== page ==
Stamford Bridge has long been regarded as one of the most intrepid away days for any Premier League club, perhaps if not for the corporate atmosphere but for the lingering memories of the Chelsea Headhunters and the 12-f0ot electric fence which fortified the Bridge as a place of intimidation for fans more so than players during the 80s and 90s. The arrival of Jose Mourinho in the early naughties saw this dynamic switch completely as Chelsea’s hooligan reputation was discarded for a cleaner and less accessible facade, whilst performances on the pitch resulted in a maiden Premier League trophy and an unprecedented 86 game unbeaten run at Stamford Bridge. But over a decade has passed since Xabi Alonso’s lone strike brought an abrupt halt to the Blues’ streak, and with Frank Lampard, one of the most integral players in said unbeaten period, now taking over the reigns as manager we examine how he should combat his mixed fortunes in the home dugout after winning just three of his opening six games in West London.
Last weekend’s game against Crystal Palace proved to be a remarkably straightforward victory, and with Roy Hodgson’s men setting up with an interchangeable 4-5-1 formation, defensive stability was clearly at the forefront of Palace’s thinking – so what changes did Lampard make in order to break down one of the league’s most watertight backlines?
The main tactic Chelsea deployed actually came about as a result of Jorginho’s absence and the necessity for N’Golo Kante to, therefore, play a less expansive game in order to cover the space left by deploying Mason Mount in a more advanced role. Without Kante’s runs from deep this job was left to Willian who worked tirelessly to track back and turn over possession. His ability to dribble at pace drew Palace’s defenders in field and created an overlap for Christian Pulisic to exploit. You can also see this move take effect when watching Chelsea’s second goal against Brighton earlier this season. It’s this time the turn of Callum Hudson-Odoi to dribble at pace from deep, whilst Willian ghosts into the space created by the narrowing of the opposition backline. Whilst neither goal on the weekend came through said move, the space and time it creates is an obvious threat which Chelsea can continue to work on through the implementation of decoy runners across the face of the backline.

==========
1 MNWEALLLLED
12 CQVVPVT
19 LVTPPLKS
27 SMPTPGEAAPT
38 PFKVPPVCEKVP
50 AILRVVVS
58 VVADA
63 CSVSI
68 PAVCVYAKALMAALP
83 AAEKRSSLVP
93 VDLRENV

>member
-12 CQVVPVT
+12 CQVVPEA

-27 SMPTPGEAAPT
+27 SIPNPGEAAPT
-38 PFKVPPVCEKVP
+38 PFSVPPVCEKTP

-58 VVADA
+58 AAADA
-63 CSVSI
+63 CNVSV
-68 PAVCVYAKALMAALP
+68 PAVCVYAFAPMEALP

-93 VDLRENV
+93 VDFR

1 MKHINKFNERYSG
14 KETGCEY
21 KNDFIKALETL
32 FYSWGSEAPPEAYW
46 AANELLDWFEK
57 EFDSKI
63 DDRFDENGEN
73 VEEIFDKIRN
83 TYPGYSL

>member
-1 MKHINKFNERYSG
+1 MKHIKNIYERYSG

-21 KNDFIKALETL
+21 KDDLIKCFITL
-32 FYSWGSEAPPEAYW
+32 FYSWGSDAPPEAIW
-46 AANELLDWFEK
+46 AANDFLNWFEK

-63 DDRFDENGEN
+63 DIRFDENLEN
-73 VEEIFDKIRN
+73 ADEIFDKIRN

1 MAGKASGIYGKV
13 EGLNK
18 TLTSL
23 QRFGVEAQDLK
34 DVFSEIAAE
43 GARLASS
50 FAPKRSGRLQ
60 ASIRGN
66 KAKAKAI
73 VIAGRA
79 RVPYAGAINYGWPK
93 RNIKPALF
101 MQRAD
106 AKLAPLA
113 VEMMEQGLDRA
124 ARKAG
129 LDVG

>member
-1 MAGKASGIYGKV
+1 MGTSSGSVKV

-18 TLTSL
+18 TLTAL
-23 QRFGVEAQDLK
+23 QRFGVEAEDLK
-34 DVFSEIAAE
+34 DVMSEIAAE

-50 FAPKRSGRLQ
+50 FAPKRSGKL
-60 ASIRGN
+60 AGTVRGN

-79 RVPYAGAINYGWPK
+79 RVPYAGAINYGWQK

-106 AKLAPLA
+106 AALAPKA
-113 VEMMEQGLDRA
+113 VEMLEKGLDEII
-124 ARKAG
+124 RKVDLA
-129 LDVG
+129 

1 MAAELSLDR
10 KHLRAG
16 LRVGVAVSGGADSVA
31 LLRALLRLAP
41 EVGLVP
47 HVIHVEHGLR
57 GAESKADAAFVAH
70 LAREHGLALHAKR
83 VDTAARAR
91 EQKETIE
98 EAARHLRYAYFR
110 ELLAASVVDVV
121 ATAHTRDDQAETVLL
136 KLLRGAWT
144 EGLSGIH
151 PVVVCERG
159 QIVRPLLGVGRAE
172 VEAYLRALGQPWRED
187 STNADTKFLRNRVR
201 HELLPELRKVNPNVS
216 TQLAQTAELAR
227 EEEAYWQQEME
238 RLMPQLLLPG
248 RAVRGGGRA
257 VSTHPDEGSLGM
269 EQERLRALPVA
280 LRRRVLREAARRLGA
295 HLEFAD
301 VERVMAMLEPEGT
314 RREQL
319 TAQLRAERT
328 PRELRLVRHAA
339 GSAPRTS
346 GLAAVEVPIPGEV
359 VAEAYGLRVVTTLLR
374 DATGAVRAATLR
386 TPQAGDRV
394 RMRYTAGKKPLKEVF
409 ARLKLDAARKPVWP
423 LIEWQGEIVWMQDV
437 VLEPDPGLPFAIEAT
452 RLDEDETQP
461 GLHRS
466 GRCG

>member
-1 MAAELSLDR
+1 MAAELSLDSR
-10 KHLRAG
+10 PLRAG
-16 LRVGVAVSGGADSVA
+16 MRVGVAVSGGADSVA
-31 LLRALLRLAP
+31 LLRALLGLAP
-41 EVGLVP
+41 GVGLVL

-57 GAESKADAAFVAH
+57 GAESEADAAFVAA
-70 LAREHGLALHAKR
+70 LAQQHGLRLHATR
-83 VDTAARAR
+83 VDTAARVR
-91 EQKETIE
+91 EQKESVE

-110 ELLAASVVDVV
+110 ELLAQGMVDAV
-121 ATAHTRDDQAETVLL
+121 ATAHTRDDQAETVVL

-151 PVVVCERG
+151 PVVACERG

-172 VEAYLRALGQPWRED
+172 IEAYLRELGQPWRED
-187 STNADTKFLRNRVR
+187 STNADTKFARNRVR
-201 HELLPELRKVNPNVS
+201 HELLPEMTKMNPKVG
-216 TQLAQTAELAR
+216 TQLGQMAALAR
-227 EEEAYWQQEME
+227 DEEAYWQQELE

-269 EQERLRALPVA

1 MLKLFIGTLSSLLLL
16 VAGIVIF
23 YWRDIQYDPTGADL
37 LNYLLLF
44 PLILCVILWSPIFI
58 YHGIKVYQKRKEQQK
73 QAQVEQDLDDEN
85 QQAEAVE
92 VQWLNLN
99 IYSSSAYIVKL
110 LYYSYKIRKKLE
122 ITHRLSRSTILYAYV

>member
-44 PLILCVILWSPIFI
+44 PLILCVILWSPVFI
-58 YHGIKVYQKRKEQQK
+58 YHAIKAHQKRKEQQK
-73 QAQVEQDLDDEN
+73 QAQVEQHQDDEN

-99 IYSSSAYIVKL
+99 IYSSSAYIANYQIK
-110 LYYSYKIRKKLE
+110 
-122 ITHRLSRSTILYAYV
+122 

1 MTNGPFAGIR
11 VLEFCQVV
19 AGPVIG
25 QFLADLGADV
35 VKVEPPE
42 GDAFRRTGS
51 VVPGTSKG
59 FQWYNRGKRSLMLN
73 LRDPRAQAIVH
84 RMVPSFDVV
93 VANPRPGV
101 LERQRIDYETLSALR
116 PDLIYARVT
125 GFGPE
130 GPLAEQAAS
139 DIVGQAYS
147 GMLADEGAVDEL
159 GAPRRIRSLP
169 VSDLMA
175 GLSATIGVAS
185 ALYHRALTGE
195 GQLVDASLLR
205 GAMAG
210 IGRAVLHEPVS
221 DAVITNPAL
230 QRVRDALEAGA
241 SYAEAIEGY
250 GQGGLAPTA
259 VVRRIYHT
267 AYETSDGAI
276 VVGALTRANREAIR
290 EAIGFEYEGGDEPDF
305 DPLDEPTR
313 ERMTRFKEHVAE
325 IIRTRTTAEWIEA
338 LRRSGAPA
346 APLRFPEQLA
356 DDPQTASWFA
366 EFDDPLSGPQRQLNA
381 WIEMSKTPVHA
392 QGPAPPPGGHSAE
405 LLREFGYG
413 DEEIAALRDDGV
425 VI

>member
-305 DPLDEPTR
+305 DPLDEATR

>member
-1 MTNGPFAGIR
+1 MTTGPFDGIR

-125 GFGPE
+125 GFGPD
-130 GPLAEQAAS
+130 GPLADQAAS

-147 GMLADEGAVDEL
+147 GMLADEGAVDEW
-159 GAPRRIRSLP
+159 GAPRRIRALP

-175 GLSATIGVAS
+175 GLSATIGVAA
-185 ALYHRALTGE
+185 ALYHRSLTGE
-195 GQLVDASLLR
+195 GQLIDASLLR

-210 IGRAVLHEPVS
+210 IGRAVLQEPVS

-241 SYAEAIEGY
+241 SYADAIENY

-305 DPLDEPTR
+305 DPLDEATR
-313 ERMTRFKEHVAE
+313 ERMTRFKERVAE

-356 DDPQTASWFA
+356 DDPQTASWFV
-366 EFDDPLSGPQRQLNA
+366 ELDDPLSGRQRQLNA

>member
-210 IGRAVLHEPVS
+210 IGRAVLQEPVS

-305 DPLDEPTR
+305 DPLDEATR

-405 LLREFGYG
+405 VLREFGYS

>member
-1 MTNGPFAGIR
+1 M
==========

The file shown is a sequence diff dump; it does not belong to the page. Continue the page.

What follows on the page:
There is a clear theme to much of these attacking situations, hold the ball centrally before doubling up in wide positions to occupy the full-backs and create space in behind. It will, therefore, come as little surprise to hear that the next attacking routine starts with firing a ball into the feet of Tammy Abraham to hold and distribute. This move typically starts from either one of the midfield pivots. Once Abraham has received the ball he is faced with one of two options, having assessed where the gaps lie in the opposition backline. If the two centre-halves have come tight to press Abraham but the full-backs are still preoccupied with the free man out wide then it is the turn of players such as Mount, Pulisic and Willian all of whom are constantly probing the 18-yard-box to exploit the gap in the half-space between the centre-back and the full-back, making a late run into the box and collecting Abraham’s flick-on. If the opposition’s backline have elected to play more narrowly then it falls to Chelsea’s full-backs to hug the touchline before latching on to Abraham’s lay off and driving into the area. As soon as Abraham has released the ball he must then spin off the back of his marker and create an option inside the six yard-box, either to shoot or create a diversion for a late runner. The sort of combination play described above is perfect for disrupting deep defensive blocks as they make the opposition pick up runners off the ball keeping defenders constantly in two minds about when to engage and went to drop off.
Abraham opened the scoring against Palace after a largely frustrating first-half performance, and his involvement in the goal came in anticipating the flick on from Willian who had taken up the same role that I had previously attributed to Abraham – holding possession with his back to goal before releasing a runner from deep. The ease at which personnel can be interchanged in said move only contributes further towards the idea of keeping the opposition defence occupied as they are unsure how to specifically man-mark any one individual.
Reece James made his mark on the hallowed turf at Stamford Bridge for the second time in a week, easily containing the threat of one of the Premier League’s most fouled players Wilfried Zaha. Whilst his Premier League debut showcased the defensive attributes that have bought him to stardom over the past year or so, James also possesses the ability to get past his man and deliver the ball. With Marcos Alonso, Cesar Azpilicueta and Emerson all displaying an abject cross conversion rate it’s a breath of fresh air to be able to rely on James to contribute to phases of attacking play such as the ones mentioned above and as his minutes inevitably continue to rise, Chelsea, will find more and more joy in implementing said tactics.
Of course, none of these solutions will bear fruit without the willingness of selfless runners and decoys to help stretch the defence and a lack of off the ball movement is something that every team suffers from due to the physical extremities of the task. But a keen focus on implementing this against deep defensive blocks will lead to more routine victories and lay the groundwork for a return to the dominance Chelsea oversaw at the Bridge come the dawn of the Millennium.